Migraine prevention trials have evidenced an increase in placebo responses over the last 30 years, according to meta-analysis findings published in The Journal of Headache and Pain.
Recent analgesic failures for the treatment of neuropathic pain symptoms during clinical trials have led to speculation about the placebo effect. Because most trial outcomes for neurological conditions are subjective, these trials are particularly sensitivity to placebo responses.
To evaluate the longitudinal change in placebo response in clinical trials for migraine prevention, investigators from the Geisel School of Medicine at Dartmouth in Hannover, New Hampshire, searched publication databases from 1990 through 2021 for placebo-controlled migraine prevention studies. The meta-analysis included a total of 83 studies lasting a median of 13 weeks and including a median of 89 to 113 patients (median age, 41.0 [range, 38.6-42.3] years; 85.9% female). Placebo was administered orally (48.0%), by injection (45.2%), or intravenously (6.85%).
In studies using continuous outcomes, such as monthly migraine days (MMDs), monthly migraine headache days (MHDs), and episodes per month, the median improvement from baseline in the placebo arm was 1.8 (interquartile range [IQR], 1.0-3.0). For dichotomous outcomes, such as the proportion of patients achieving a 50% or more decrease in MMDs, MHDs, or attack frequency, the reported improvement in the placebo arm was 27.2% (IQR, 16.1%-39.7%).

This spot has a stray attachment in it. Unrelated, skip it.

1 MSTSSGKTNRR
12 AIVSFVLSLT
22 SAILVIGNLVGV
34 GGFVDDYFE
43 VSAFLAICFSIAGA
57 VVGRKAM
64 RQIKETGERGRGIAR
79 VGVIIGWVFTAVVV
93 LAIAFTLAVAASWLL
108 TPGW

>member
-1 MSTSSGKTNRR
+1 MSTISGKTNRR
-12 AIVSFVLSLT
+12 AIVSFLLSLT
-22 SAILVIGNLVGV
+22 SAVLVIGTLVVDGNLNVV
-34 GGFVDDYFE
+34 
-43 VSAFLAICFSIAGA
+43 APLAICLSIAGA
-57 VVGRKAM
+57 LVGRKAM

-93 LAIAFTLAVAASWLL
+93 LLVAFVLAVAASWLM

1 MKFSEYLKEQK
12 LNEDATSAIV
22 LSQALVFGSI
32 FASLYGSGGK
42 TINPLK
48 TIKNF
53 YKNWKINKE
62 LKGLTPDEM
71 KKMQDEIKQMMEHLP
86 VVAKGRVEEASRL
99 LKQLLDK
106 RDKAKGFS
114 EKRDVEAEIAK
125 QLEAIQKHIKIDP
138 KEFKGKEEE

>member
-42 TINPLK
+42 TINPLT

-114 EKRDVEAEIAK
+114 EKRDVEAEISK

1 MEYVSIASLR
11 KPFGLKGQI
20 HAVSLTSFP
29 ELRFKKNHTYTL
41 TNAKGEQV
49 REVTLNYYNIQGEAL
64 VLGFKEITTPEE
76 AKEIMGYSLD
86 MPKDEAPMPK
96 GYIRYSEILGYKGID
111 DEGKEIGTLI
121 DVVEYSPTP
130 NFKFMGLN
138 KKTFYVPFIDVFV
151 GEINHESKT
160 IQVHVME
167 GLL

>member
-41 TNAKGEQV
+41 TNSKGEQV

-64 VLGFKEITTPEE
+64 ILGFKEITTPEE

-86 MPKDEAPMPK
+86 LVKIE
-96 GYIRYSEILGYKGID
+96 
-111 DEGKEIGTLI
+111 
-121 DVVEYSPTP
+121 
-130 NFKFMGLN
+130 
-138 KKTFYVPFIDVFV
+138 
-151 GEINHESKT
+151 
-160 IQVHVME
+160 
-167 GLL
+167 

Placebo responses depended upon administration route (P <.001) for continuous outcomes. The greatest change from baseline was observed for intravenous administration (mean difference [MD], 4.7), followed by injection (MD, 2.2) and oral (MD, 1.5) routes. Similarly, the greatest change from baseline for dichotomous outcomes was observed for intravenous administration (MD, 45.1%), followed by oral administration (MD, 26.7%) and injection (MD, 24.5%)(P =.011).
In the regression analysis, placebo response in continuous studies was associated with intravenous placebo administration (P <.001), some Cochran risk of bias concerns (P =.003), year (P £.033), and patient age (P =.043). In dichotomous studies, placebo response was associated with patient age (P =.003) and intravenous placebo administration (P =.025).
A major limitation of this study was the potential for bias, given that some studies may have gone unpublished if the placebo response made the intervention response appear insignificant.
The study authors concluded, “[W]e found a statistically significant increase in the placebo response in preventive migraine trials from 1990 to 2021. The increase was not constant over the years or detectable when the outcome was reported as a dichotomous variable, which highlights the nuanced relationship between placebo response and year of publication. This study found that different sources of heterogeneity, such as route of administration and patient characteristics, affect placebo response.”
Disclosures: This research was supported by Biohaven Pharmaceuticals. Some study authors declared affiliations with biotech, pharmaceutical, and/or device companies. Please see the original reference for a full list of disclosures.
Tepper SJ, Cirillo J, Kim E, et al. The temporal trend of placebo response in migraine prevention from 1990 to 2021: a systematic literature review and meta‑analysis with regression. J Headache Pain. 2023;24(1):54. doi:10.1186/s10194-023-01587-0